The World Economic Forum in Davos wrapped on Sunday.. and the Eurozone debt crisis dominated much of this year's meeting. This was a big deal... with some 2600 participants from as many as 100 countries including CEOs and heads-of-state. With so many notables there from business and government, there was a lot for the media to cover. CNN's Poppy Harlow takes us on a tour behind the scenes.
The founder of a French company that makes breast implants linked to a health scare was charged Friday with involuntary injury. Jean-Claude Mas, founder of Poly Implant Protheses, or PIP, has been released but is under judicial control, meaning he cannot leave France. He has not been charged with the more serious offense of involuntary manslaughter.
PIP implants have sparked health scares in Europe and South America. A French attorney representing women with implants welcomed the arrest, but said it could have come sooner. The company has been under investigation since 2011.
Atika Shubert and her producer Saskya went around Southern France to investigate what is going on with PIP and how this all could've happened.
We also spoke to Dr. Grant Stevens, a plastic surgeon in Los Angeles, who talks about the problems he's had with PIP breast implants and how to keep yourself safe.
It's a grim reminder of Japan's tragedy. Signs warning people to "Keep Out," "Don't Enter," and to avoid the 20 kilometer exclusion zone around the Fukushima Daiichi nuclear plant.
78,000 people lived there. Now, they're all gone after they were forced to leave because of dangerous radiation coming from the crippled nuclear plant.
Radiation levels have gradually decreased since the earthquake and tsunami in March of 2011, but they're still too high for any prolonged human exposure.
CNN's Kyung Lah shows us what precautions people have to take before going into the exclusion zone.
Since the violence began in Syria, CNN and other media outlets have been working at a disadvantage. The Syrian government has imposed severe restrictions on foreign journalists, allowing few of them to enter the country to report. That means we've been unable to see for ourselves what has been happening.
But recently, Senior International Correspondent Nic Robertson was allowed to enter the country, following Arab League monitors on their fact-finding mission. In this report, Nic gives us a rare look at how tensions inside the country are making it hard for Syrians to live... and shows us the challenges of capturing what is really happening in Syria.
We spoke with Nic Robertson from London, after he returned from Syria, to get him to go into more detail about what it was like to report under such taxing conditions inside of Syria.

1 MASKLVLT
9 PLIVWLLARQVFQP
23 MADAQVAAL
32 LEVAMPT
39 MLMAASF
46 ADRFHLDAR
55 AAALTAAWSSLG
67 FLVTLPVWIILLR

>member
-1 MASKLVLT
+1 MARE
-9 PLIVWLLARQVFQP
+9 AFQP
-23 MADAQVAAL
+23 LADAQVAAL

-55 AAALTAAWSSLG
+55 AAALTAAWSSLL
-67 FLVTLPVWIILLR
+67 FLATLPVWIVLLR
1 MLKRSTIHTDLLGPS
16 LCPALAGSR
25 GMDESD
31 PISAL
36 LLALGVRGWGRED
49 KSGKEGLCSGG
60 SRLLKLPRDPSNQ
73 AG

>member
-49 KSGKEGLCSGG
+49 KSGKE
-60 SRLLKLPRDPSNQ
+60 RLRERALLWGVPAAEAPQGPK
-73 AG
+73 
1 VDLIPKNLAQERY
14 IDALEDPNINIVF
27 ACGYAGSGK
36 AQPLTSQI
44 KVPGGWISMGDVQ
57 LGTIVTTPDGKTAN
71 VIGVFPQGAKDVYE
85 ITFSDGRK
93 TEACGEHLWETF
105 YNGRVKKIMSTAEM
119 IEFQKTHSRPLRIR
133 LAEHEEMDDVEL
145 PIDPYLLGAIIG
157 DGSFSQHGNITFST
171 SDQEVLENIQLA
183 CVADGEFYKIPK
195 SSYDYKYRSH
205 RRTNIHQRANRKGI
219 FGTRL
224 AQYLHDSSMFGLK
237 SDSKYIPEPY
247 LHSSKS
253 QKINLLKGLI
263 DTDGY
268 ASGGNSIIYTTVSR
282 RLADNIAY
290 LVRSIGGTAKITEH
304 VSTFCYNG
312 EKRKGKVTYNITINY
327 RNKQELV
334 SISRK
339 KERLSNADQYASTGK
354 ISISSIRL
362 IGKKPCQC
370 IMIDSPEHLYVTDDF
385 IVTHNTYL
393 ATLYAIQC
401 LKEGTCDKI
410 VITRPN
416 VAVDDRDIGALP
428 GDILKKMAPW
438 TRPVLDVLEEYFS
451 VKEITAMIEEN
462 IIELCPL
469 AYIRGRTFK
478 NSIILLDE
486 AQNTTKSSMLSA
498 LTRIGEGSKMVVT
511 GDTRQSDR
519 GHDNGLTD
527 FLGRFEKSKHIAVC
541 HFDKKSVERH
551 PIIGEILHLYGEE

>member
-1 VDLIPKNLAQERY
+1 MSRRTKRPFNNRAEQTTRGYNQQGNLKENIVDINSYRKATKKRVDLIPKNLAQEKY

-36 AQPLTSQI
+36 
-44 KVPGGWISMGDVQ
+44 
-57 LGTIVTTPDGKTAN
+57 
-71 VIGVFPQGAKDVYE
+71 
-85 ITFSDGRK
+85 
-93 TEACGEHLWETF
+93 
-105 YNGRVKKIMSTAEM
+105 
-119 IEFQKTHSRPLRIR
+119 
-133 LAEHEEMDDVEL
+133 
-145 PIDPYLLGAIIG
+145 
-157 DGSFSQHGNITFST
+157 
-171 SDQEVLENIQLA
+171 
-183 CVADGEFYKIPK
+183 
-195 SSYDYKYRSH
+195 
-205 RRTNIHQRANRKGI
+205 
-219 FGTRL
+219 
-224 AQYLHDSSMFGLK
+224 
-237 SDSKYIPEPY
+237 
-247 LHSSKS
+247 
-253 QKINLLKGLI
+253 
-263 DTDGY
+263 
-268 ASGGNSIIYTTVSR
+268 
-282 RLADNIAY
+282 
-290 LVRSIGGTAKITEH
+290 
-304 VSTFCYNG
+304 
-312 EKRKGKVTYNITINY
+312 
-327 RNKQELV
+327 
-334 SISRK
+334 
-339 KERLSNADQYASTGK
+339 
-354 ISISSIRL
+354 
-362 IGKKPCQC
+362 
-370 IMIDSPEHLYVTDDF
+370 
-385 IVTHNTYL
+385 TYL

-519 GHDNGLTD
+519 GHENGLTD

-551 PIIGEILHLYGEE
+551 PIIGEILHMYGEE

Iran's threats to close the Strait of Hormuz have been effective in the past.
On the word of E.U. sanctions, Crude oil prices rose and worldwide demand for gasoline isn't declining anytime soon.
Ali Velshi spoke with Karim Sadjadpour of the Carnegie Endowment for International Peace, and Spencer Ackerman who writes for the Danger Room blog on Wired.com.
Here are the two parts of that chat below:
Related post: CNN's Tim Lister explains why the Strait of Hormuz is so strategically important and why tensions are rising there.
In this clip above, it may appear to be a regular violin that the woman is playing. But as we said in clue number one, sometimes looks can be deceiving. Can you guess how the instrument was made?
We will reveal its origins in this week’s episode of The Revealer, Thursday on Back|Story. Share your guess in the comments section below, and we'll give on-air credit to the first person to guess correctly.
note: in the video above, Laura Powell of England’s South West Music School is playing this unique violin.
American filmmaker Jon Bougher was in Haiti when a powerful earthquake struck the island nation two years ago. At the time, he was making a film with Roman Safiullin about two activists and their work in Port-au-Prince. You can watch a clip from “Bound by Haiti”, seen above. The earthquake affected Jon deeply and he’s now training young filmmakers to make short documentaries about life in Haiti since the disaster. You can watch Isha Sesay’s interview with Jon about the project below. And this isn’t the first time Jon has been on Back|Story. He appeared on the show last year to talk about another powerful documentary he co-produced called “Unnoticed: Children of Kabul”.
A new type of manufacturing technology can create exact replicas of three dimensional objects. In this image, you can see Nick Glass peering into a machine in Devon, England. Can you guess what kind of machine it is and how it operates? Guess in the comments section below and be sure to catch the full story in the next segment of The Revealer on Back|Story, Thursday.